What. A. Summer.
Another internship under my belt and I feel that I can officially call myself an Internship Queen. Are you looking for an internship or wanting to learn more about your chosen field? Below are my tips and tricks that have been useful to me these past three years of interning!
But first… A brief summary of my experiences:
- 2 weeks as a Production Assistant for a couple of commercial sets in Las Vegas. I would be on set from 8:00pm-8:00am, sleep during the day, and do it all again. As a young actor it was a really great hands-on learning experience to see how commercial sets worked! I set up the craft services table (aka FOOD), took actors check in photos and documents, secured holding areas, and made sure pedestrians weren’t interfering with camera shots! One time they needed me to sit in an actor’s place at the blackjack table so they could focus the camera and the director and I got to chat for a bit!
- 1 month at Channel 3 News Las Vegas. I did a lot of article research, got to sit in on morning staff meetings and offer story ideas, I went on trips with reporters in the big camera truck and got to watch them cover a live story, and basically just be around to help whenever I could! Coolest perk: on my last day, I got to go in early and film my own mock news story at the big desk with all the teleprompters! My high school news anchor days came in handy for that!
- 7 months at a New York City talent agency. This one I found through my school’s email blasts! I was studying abroad in Dublin at the time and saw an internship opportunity and sent my resume and cover letter in right away. I had a Skype interview the next week and was offered the position at the end of the call! I was so excited and truly learned so many valuable things about the entertainment industry. This internship was originally supposed to be 3 months long, but after 1 month I knew I loved it so much and wanted to learn more so I asked if I could stay on longer, and my bosses said, “Are you kidding? It’s yours!”
- 3 months at a New York City television casting office. This one I got through my bosses at the talent agency! At the end of my time there, I mentioned that I wanted to learn about casting and without hesitation my bosses were making calls to set me up on a couple of interviews! I got both gigs and chose between the two, and again, learned so many important things. Hands-on learning is the best!
- And now 2 and half months at the Williamstown Theatre Festival. Again, so many new things that I’ve learned or worked on, and I got to put my past internship experiences to work: I was a reader for NY talent agents and casting directors and had to tape the sessions as well! I’ve learned that I’m organized in some ways and need to be better at other things, and I’ve learned that I love being the person that others can come to for help or just a chat.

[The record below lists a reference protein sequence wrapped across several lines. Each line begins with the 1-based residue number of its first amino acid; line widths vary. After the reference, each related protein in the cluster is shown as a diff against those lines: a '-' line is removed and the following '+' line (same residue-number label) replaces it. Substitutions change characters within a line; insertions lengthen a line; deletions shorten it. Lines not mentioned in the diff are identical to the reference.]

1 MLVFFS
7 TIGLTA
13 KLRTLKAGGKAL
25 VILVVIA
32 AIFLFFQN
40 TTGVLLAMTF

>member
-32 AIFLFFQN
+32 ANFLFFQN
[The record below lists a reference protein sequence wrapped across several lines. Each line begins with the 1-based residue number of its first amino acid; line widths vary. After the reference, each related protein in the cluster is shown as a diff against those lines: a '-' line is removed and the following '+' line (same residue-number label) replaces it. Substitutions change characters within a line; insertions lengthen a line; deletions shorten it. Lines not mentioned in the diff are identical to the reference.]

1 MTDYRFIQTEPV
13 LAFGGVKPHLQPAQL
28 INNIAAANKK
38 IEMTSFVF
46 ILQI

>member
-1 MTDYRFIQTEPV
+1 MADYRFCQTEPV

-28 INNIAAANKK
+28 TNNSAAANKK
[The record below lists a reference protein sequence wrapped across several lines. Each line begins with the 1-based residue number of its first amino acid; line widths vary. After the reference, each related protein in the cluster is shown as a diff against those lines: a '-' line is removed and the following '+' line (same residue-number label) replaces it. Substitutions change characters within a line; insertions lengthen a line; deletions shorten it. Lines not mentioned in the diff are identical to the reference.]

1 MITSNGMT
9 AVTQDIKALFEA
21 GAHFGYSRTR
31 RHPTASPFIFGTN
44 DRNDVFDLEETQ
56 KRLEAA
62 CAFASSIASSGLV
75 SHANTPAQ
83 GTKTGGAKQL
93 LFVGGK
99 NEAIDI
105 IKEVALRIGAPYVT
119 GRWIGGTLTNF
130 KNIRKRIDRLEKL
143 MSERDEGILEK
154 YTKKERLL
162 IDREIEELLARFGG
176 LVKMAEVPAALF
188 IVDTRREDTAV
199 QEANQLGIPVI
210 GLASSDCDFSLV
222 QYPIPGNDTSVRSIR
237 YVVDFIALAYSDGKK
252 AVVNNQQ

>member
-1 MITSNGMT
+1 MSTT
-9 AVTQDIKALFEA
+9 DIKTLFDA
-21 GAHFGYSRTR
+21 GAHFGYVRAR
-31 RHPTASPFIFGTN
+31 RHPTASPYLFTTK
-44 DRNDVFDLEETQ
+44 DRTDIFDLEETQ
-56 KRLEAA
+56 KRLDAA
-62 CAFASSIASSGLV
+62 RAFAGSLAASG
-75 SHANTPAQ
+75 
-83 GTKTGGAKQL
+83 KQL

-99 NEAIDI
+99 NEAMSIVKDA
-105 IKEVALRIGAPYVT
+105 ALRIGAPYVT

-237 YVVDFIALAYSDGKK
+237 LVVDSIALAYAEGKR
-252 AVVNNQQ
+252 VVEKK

PROS OF INTERNING
- Learning a new facet of your chosen field without the pressure of failing miserably is a pretty great situation to be in …well, don’t suck at it, but they know you’re here to learn and will probably make a few mistakes along the way as you get your bearings. I have made plenty of mistakes at my internships but always recovered and learned from them.
- I’m an actor who has always been curious about other things within the theatre industry and have loved dabbling in different areas over the past 3 years. My vocabulary and understanding of the business has expanded and I am always excited to learn more.
- You work alongside professionals who who are full of knowledge and insight!
- You get to ask as many questions as you want! I personally love asking questions (out of curiosity/for clarification/to learn as much as I can) so being the intern means that you’re encouraged to ask anything that piques your interest!
- You make new business contacts who can hopefully be your reference for future job opportunities!
- You might learn that you actually aren’t interested in this specific facet of your field, but how would you have known if you didn’t give it a try?! Just keep an open mind.
HOW NOT TO INTERN
- Don’t do it just for the resume credit… Do it because you’re genuinely interested in learning more. No one wants a half-asser in their office so don’t be that person.
- Don’t be late. Just don’t do it. Show up on time and ready to work. Of course, sh*t happens, but try to always be on time!
- Don’t just nod and agree. If you have a question, ask! If you’re confused about something, ask for clarification.
- Don’t feel that you need to be in the office 24/7 since you’re “just the intern”. Make sure you take your lunch break. Go get some fresh air. Walk around the building or block to stretch your legs out. You’re there to help and learn, but you need to take care of yourself, too.
HOW TO FIND AN INTERNSHIP
- Ask around! I asked my professors, family friends, and old bosses if they knew anyone who needed an extra pair of hands in their office.
- The Internet! What a great tool… I searched Playbill for job opportunities and straight up Google’d “NYC Theatre Internships,” which then brought me to the New York theater internships at Signature, Roundabout, MTC, The Public, etc.
- Just apply! I tracked down phone numbers and email addresses to talent agencies in New York and I gave them a call and asked if they were looking for/accepting intern applications. And if no one answered, I just emailed them my cover letter and resume expressing my interest. Who knows what could happen!
- Create a class schedule that allows for a part-time internship! I made sure that when I was planning my following semester courses, I crafted a schedule that gave me 2 days off a week so I could use that time for an internship!
If you have any questions or are seeking more advice, shoot me an email on my contact page! I’d be happy to help!